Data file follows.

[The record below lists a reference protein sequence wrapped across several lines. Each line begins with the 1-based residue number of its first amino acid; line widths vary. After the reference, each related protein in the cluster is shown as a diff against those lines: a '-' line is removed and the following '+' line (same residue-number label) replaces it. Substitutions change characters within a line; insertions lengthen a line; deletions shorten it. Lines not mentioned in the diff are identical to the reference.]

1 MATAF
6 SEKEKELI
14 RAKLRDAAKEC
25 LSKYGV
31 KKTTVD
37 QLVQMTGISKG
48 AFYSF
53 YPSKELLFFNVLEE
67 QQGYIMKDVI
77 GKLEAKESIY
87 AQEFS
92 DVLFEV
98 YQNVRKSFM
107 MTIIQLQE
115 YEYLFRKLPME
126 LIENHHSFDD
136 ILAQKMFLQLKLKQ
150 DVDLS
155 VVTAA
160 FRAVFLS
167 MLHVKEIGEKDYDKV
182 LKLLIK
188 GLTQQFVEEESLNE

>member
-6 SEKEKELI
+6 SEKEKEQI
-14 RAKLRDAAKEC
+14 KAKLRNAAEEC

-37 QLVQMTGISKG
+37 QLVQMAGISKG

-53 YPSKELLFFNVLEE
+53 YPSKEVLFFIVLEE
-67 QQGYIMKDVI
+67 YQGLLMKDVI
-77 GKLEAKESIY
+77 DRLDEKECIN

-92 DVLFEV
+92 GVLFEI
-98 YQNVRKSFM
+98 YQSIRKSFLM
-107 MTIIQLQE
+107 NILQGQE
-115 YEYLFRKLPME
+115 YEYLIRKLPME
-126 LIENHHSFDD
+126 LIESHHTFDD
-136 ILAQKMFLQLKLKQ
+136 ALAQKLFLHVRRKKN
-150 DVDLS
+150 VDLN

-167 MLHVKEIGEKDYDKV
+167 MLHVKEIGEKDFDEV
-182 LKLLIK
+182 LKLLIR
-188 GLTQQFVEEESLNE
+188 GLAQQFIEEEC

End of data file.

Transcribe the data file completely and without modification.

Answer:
[The record below lists a reference protein sequence wrapped across several lines. Each line begins with the 1-based residue number of its first amino acid; line widths vary. After the reference, each related protein in the cluster is shown as a diff against those lines: a '-' line is removed and the following '+' line (same residue-number label) replaces it. Substitutions change characters within a line; insertions lengthen a line; deletions shorten it. Lines not mentioned in the diff are identical to the reference.]

1 MATAF
6 SEKEKELI
14 RAKLRDAAKEC
25 LSKYGV
31 KKTTVD
37 QLVQMTGISKG
48 AFYSF
53 YPSKELLFFNVLEE
67 QQGYIMKDVI
77 GKLEAKESIY
87 AQEFS
92 DVLFEV
98 YQNVRKSFM
107 MTIIQLQE
115 YEYLFRKLPME
126 LIENHHSFDD
136 ILAQKMFLQLKLKQ
150 DVDLS
155 VVTAA
160 FRAVFLS
167 MLHVKEIGEKDYDKV
182 LKLLIK
188 GLTQQFVEEESLNE

>member
-6 SEKEKELI
+6 SEKEKEQI
-14 RAKLRDAAKEC
+14 KAKLRNAAEEC

-37 QLVQMTGISKG
+37 QLVQMAGISKG

-53 YPSKELLFFNVLEE
+53 YPSKEVLFFIVLEE
-67 QQGYIMKDVI
+67 YQGLLMKDVI
-77 GKLEAKESIY
+77 DRLDEKECIN

-92 DVLFEV
+92 GVLFEI
-98 YQNVRKSFM
+98 YQSIRKSFLM
-107 MTIIQLQE
+107 NILQGQE
-115 YEYLFRKLPME
+115 YEYLIRKLPME
-126 LIENHHSFDD
+126 LIESHHTFDD
-136 ILAQKMFLQLKLKQ
+136 ALAQKLFLHVRRKKN
-150 DVDLS
+150 VDLN

-167 MLHVKEIGEKDYDKV
+167 MLHVKEIGEKDFDEV
-182 LKLLIK
+182 LKLLIR
-188 GLTQQFVEEESLNE
+188 GLAQQFIEEEC